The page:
Buckwheat noodles are a healthy gluten-free alternative to regular wheat noodles, offering less carbohydrates and higher levels of protein, along with magnesium, iron and phosphorus.

Legume pasta made from legumes like chickpeas, lentils and black bean are a good source of fibre, protein and minerals such as folate, iron, phosphorus and potassium. Legume pastas contain around 25 per cent more protein compared to regular wheat pasta. Legume pasta is a good iron rich food for vegans and vegetarians. Switching from regular pasta to a legume variety can help boost your digestive and cardiovascular health.

Zucchini noodles, often called zoodles, are a low-carb alternative to traditional noodles, especially popular in low-carb and paleo diets. You can use spiralised zucchini as a noodle substitute tossed through your favourite pasta sauce, salad or stir-fry.

Konjac or shirataki noodles, made from the konjac root, are popular in Japanese cuisine. These gluten-free noodles are low in carbohydrates and rich in a type of fibre called glucomannan, which can help lower blood sugar and cholesterol levels. It also acts as a prebiotic which promotes gut health and the growth of beneficial intestinal bacteria.

10 cooking tips for perfect noodles

Perfecting noodle preparation involves some tricks that can help you achieve the best results, regardless of the type of noodles you’re using.

  • Use plenty of water to cook your noodles. Insufficient water can cause the noodles to stick together and cook unevenly.
  • Bring the water to a rolling boil before adding the noodles. This helps to prevent your noodles from sticking together and ensures even cooking.
  • Add salt to the cooking water to enhance the flavour of the noodles.
  • When you first add the noodles to the boiling water, stir them gently to prevent sticking. They tend to clump together when they first hit the water.
  • When cooking long noodles like spaghetti or fettuccine, don’t break them in half to fit the pot. Instead, let them soften in the boiling water for a minute or two, and then gently push them down into the pot as they soften and become more pliable.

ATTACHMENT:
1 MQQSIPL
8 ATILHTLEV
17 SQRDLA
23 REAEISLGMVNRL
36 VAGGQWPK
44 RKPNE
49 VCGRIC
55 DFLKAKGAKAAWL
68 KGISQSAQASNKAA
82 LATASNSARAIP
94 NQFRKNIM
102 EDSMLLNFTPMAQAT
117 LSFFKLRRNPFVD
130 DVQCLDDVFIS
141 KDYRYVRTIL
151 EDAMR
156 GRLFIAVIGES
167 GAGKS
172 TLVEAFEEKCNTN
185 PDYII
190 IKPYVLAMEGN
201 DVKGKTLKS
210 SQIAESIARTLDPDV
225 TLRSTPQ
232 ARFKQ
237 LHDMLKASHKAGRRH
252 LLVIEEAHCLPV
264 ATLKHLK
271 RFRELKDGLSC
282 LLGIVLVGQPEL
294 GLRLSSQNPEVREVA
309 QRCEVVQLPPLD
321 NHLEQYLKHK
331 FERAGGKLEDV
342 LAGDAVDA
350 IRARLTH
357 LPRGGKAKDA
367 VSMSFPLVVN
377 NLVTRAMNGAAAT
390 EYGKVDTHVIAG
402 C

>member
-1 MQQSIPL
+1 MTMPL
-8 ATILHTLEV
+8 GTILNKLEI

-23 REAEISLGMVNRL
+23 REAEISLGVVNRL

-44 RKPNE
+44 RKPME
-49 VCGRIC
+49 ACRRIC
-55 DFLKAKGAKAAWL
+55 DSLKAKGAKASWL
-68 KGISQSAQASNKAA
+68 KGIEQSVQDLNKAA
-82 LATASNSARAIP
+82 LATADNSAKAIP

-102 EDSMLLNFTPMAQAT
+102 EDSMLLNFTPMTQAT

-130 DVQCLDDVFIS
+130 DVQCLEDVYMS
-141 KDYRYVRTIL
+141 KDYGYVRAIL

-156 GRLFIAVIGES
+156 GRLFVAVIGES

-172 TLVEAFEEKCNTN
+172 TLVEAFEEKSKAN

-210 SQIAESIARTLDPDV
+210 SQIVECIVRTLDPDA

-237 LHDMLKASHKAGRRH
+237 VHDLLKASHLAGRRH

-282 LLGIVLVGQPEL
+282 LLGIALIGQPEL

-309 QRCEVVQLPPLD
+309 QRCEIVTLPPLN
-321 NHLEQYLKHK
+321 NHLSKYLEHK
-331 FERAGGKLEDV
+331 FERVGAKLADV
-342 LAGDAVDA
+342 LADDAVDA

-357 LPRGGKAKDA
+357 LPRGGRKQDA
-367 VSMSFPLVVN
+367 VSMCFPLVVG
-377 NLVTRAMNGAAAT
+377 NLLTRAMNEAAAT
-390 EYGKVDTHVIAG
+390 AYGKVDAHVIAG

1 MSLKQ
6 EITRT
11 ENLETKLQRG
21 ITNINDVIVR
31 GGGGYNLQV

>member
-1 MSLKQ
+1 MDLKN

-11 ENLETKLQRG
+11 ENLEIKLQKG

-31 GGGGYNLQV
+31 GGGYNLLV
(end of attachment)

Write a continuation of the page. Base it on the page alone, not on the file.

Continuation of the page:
• Pay close attention to the cooking time indicated on the package. Different types of noodles, especially gluten-free noodles have different cooking times. A minute or two before the suggested cooking time is up, start tasting the noodles. The ideal texture is “al dente,” which means the noodles should still have a slight firmness when bitten. Overcooking can lead to mushy, unpleasant noodles, while undercooking can result in a doughy texture.
  • Reserve a cup of the pasta water. It’s starchy and can be used to adjust the consistency of your sauce when making pasta dishes.
  • Once the noodles are cooked to your desired level of doneness, immediately drain them in a colander. If you’re using the noodles in a cold salad or want to prevent further cooking, rinse them under cold water to stop the cooking process. However, for hot dishes, rinsing the noodles isn’t necessary. In fact, it washes away some of the starch that can help your sauce adhere to the noodles.
  • If you’re making a pasta dish, it’s a good idea to finish cooking the noodles in the sauce. This allows them to absorb the flavours of the sauce and ensures that the sauce coats the noodles evenly.
  • When preparing noodles for stir-fries, consider slightly undercooking them, as they will continue to cook when stir-fried with other ingredients.

Article Featured in WellBeing 209

Lisa Guy

Lisa Guy

Lisa Guy is a respected Sydney-based naturopath, author and passionate foodie with 16 years of clinical experience. She runs a naturopathic clinic in Rose Bay called Art of Healing and is the founder of Bodhi Organic Tea.

Lisa is a great believer that good wholesome food is one of the greatest pleasures in life and the foundation of good health. Lisa encourages her clients to get back to eating what nature intended: good, clean, wholesome food that’s nutrient-rich and free from high levels of sugars, harmful fats, artificial additives and pesticides. Her aim is to change the way people eat, cook and think about food.

Lisa is an avid health writer, being a regular contributor to The Sunday Telegraph's Body and Soul, and leading magazines including WellBeing. Lisa is an author of five books to date, including My Goodness: all you need to know about children’s health and nutrition , Pregnancy Essentials, Heal Yourself, Listen to your Body and Healthy Skin Diet .